On 4 June 1969, Canada belatedly signed the Convention relating to the Status of Refugees, 18 years after it was adopted by the United Nations, and 15 years after it entered into force.

In the 40 years since Canada became a party to the Refugee Convention, it has gained the enviable reputation of being a world leader in protecting refugees.

In fact, there has been good and bad in Canadian responses to refugees, both before and after signing the Refugee Convention.


1954 The UN adopted the Convention relating to the Status of Stateless Persons.  Canada has still not signed this Convention.
1956-1957 The crushing of the Hungarian uprising led to over 200,000 Hungarians fleeing to Austria. In response to public pressure, the Canadian government implemented a special program, offering the Hungarian refugees free transport, instead of loans. Thousands of Hungarians arrived in the early months of 1957 on over 200 chartered flights. More than 37,000 Hungarians were admitted in less than a year.
1959 World Refugee Year. Canada admitted 325 tubercular refugees and their families (the first time that Canada had waived its health requirements for refugees). External Affairs raised again the question of Canada signing the Convention, but the Department of Citizenship and Immigration opposed it.
1960 Prime Minister John Diefenbaker introduced the Bill of Rights.
1967 Interest began to be charged on loans under the Assisted Passage Loan Scheme.
1968 Canada changed its rules to allow deserters from foreign armies to received landed immigrant status.  This opened the door to status for US citizens opposed to participating in the Vietnam War.  Over the following years, tens of thousands of war resisters are estimated to have fled to Canada (no exact figures are available as they were not accepted under any specific program).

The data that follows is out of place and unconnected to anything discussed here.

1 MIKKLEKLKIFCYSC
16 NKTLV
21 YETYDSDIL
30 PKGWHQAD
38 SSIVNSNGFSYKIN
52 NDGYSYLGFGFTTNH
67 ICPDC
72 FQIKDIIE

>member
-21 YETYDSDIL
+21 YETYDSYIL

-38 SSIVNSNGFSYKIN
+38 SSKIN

1968 Warsaw Pact troops enter Czechoslovakia. 10,975 Czechs entered Canada between August 20, 1968 and March 1, 1969. According to the departmental annual report, “[m]any Canadian organizations, universities and provincial and municipal agencies assisted in the settlement of the refugees. Without this surge of public and private cooperation, the task would have been immeasurably more difficult”.
4 June 1969 Canada acceded to the 1951 Convention Relating to the Status of Refugees and the 1967 Protocol. The occasion was barely noticed and went unreported in the media.
1970 Canada welcomed a group of Tibetan refugees, among the first non-European refugees resettled to Canada.
1970 The government issued a “Guideline for Determination of Eligibility for Refugee Status” for use by immigration officers selecting refugees overseas.
One of several organizations helping Hungarian refugees resettle to third countries. 1956. © UN 56817


“By the 1970’s it was widely held that Canada was then and always had been a haven for the oppressed. In retrospect the public imagination turned a select series of economically beneficial refugee resettlement programs into a massive and longstanding Canadian humanitarian resolve on behalf of refugees.” Harold Troper


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